4 tips for better BI dashboards
With business intelligence (BI) tools, businesses have access to more data than ever before. Managers and executives have hundreds, if not thousands, of different figures and statistics to sift through to help them make decisions and drive change. The challenge, then, isn’t a lack of data—it’s that it’s impossible to separate the signal from the noise.
Dashboards help provide clarity
This is where dashboards come in. Dashboards allow users to analyze data quickly and easily, customize what sort of information they want to see, and make it far easier to share data with others. Instead of picking through some thick reports or diving in the deep layers of a transactional database to find the data you need, dashboards show you exactly what you need, exactly when you need it.
Business users and teams of all kinds can benefit from creating and analyzing data dashboards. Using modern BI tools, these teams can create dashboards on their own, without the need for IT or technical staff. With very little training required and keeping key considerations in mind, business users can follow best practices to construct their own dashboards.
Considerations with dashboards
In reality, dashboards are an imperfect tool for sipping from the data firehose. Dashboards rely heavily on visual design principles to get their message across, but the average person making a dashboard has no formal training in visual design. In the BI space, this is especially true, as the employees tasked with creating BI dashboards tend to have data analysis and computer science backgrounds.
This leads to a lot of visually unfocused, cluttered, unhelpful dashboards. A dashboard is intended to pluck out insights from the mountain of data you collect. If a dashboard is filled with useless information and doesn’t present what it needs to, it causes the exact same problem the dashboard was meant to solve—there’s no way to pick out the useful information from the rest.
The average business can’t keep a team of UX designers on staff just for dashboards, though. Like it or not, every employee needs the ability to create useful, visually interesting dashboards.
It can be difficult to learn the basics of UX design from scratch. In this article, we outline four simple tips to make your dashboards stand out.
1. Know the purpose of the dashboard.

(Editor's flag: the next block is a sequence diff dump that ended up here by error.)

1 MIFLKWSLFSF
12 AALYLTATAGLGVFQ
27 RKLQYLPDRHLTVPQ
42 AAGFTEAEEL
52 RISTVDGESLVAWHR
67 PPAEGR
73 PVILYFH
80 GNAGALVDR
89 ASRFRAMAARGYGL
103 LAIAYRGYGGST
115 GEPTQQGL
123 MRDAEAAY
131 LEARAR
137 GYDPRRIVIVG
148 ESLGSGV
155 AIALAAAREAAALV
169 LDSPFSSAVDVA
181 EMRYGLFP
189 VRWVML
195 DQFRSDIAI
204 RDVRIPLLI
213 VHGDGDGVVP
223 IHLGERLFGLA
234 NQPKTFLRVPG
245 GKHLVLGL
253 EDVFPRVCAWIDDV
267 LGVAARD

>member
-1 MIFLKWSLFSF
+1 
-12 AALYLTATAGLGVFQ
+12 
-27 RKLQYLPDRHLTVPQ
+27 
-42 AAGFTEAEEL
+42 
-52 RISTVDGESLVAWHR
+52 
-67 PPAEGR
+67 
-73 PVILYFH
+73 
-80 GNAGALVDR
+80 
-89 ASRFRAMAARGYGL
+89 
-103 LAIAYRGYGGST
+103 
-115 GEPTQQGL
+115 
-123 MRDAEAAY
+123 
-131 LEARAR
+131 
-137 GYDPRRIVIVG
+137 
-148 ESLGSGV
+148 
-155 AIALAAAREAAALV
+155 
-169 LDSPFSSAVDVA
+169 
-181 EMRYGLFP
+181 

The first step in creating visually effective dashboards is knowing why you’re making the dashboard. This may seem like a simple concept, but it’s slightly more complicated than just reading the project brief and starting work. The key here isn’t just to know what information needs to be presented, but why users need that information.
Some dashboards are intended to get across critical, time-sensitive information quickly and simply. The information on a dashboard like that should be presented differently than a dashboard that’s intended for slower, more cerebral decision-making. Both these dashboards should look different than a dashboard intended to drill deep into analysis of one facet of a business operation.
Essentially, a dashboard’s function should drive its form, and not the other way around. Every dashboard is intended to provide the answer to some business question or the other. When making a dashboard, know what that question is, and let that drive the dashboard’s layout.
2. Know who your audience is
When working on a dashboard, be conscious of who the end-user of the dashboard will be. Who are they, and why will they be looking at this dashboard? How much information will they need to know? An executive may want a more complete picture of a given topic than a middle manager or entry-level employee needs. There may be metrics that matter a lot to entry-level employees but are meaningless to executives.
This point is closely linked to the first point. The purpose of a dashboard is impossible to nail down without an understanding of who the dashboard is for. Dashboards provide answers to business questions, but the kinds of answers people want to change based on their situation. Two people can look at the same dashboard and draw different conclusions from it based on their own perception.